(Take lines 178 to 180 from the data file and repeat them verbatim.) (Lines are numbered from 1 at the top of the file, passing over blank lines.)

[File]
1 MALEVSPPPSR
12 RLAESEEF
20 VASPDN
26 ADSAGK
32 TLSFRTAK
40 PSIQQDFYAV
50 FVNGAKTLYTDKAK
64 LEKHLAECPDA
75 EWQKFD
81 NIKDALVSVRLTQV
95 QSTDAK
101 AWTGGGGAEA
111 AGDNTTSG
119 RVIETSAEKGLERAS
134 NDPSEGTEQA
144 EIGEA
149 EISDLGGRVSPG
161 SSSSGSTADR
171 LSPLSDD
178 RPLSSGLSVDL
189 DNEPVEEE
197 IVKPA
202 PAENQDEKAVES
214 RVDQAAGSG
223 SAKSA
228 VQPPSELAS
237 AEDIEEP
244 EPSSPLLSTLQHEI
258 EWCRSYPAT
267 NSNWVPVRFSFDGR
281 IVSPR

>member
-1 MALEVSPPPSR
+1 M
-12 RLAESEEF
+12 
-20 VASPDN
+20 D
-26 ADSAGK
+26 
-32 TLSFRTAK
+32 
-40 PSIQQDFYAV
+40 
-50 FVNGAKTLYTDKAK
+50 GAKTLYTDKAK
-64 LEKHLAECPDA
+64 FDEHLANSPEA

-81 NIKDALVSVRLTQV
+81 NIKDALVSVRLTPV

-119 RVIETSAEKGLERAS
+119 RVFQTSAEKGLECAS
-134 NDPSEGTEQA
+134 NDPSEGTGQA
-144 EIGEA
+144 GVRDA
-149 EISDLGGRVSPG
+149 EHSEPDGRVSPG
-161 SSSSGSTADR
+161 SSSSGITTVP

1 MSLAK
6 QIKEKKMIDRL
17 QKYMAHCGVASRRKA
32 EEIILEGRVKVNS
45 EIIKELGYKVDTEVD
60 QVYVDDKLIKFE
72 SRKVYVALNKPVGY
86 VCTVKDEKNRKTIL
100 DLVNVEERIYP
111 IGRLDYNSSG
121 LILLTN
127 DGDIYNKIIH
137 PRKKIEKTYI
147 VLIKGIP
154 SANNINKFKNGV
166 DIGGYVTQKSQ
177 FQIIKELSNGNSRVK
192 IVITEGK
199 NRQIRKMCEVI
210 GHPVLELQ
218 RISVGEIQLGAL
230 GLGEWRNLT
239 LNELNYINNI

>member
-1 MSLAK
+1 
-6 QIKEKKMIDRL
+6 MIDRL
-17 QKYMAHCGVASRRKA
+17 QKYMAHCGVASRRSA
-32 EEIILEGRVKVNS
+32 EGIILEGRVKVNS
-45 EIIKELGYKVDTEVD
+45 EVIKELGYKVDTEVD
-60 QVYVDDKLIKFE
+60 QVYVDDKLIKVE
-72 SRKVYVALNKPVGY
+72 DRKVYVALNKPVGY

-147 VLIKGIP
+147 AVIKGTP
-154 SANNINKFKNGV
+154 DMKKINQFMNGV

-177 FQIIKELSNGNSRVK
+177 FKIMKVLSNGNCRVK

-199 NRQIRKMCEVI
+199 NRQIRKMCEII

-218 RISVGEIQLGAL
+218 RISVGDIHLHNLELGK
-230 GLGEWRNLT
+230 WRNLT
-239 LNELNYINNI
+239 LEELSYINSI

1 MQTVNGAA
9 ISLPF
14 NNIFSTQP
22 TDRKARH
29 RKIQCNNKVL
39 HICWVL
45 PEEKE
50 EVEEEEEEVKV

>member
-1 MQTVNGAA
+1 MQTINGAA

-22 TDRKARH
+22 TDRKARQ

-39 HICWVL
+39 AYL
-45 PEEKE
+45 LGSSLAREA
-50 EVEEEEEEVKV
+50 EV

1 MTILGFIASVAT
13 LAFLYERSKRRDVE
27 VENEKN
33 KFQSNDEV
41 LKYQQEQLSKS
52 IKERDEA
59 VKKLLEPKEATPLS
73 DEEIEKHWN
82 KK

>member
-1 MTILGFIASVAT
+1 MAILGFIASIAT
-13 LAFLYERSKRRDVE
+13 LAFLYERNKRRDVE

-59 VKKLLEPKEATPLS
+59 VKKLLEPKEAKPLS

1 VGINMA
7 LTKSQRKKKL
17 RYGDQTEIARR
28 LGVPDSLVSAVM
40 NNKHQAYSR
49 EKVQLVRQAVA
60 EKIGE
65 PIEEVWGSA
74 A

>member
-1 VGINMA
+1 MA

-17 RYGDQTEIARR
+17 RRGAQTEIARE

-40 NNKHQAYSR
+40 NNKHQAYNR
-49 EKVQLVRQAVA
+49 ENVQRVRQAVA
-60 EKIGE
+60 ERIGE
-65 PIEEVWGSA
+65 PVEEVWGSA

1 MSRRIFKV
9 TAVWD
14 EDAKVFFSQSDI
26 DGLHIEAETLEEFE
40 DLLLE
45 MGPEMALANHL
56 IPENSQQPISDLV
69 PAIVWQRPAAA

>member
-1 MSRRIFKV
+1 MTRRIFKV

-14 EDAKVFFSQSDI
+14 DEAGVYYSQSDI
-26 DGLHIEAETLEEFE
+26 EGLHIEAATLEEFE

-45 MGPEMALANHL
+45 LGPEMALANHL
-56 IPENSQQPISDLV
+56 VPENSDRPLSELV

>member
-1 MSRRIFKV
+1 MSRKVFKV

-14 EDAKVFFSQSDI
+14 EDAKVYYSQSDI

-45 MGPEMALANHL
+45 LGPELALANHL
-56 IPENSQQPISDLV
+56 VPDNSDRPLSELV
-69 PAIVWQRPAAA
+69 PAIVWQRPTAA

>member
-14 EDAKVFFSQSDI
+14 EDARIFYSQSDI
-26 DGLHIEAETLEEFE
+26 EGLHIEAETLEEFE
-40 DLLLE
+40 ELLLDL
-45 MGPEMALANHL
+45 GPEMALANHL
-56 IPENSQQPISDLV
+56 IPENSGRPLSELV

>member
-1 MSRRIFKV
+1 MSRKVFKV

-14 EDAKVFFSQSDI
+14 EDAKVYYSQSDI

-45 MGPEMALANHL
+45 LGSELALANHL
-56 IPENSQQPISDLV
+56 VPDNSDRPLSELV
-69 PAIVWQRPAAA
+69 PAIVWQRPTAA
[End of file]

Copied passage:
>member
-1 MSRRIFKV
+1 MTRRIFKV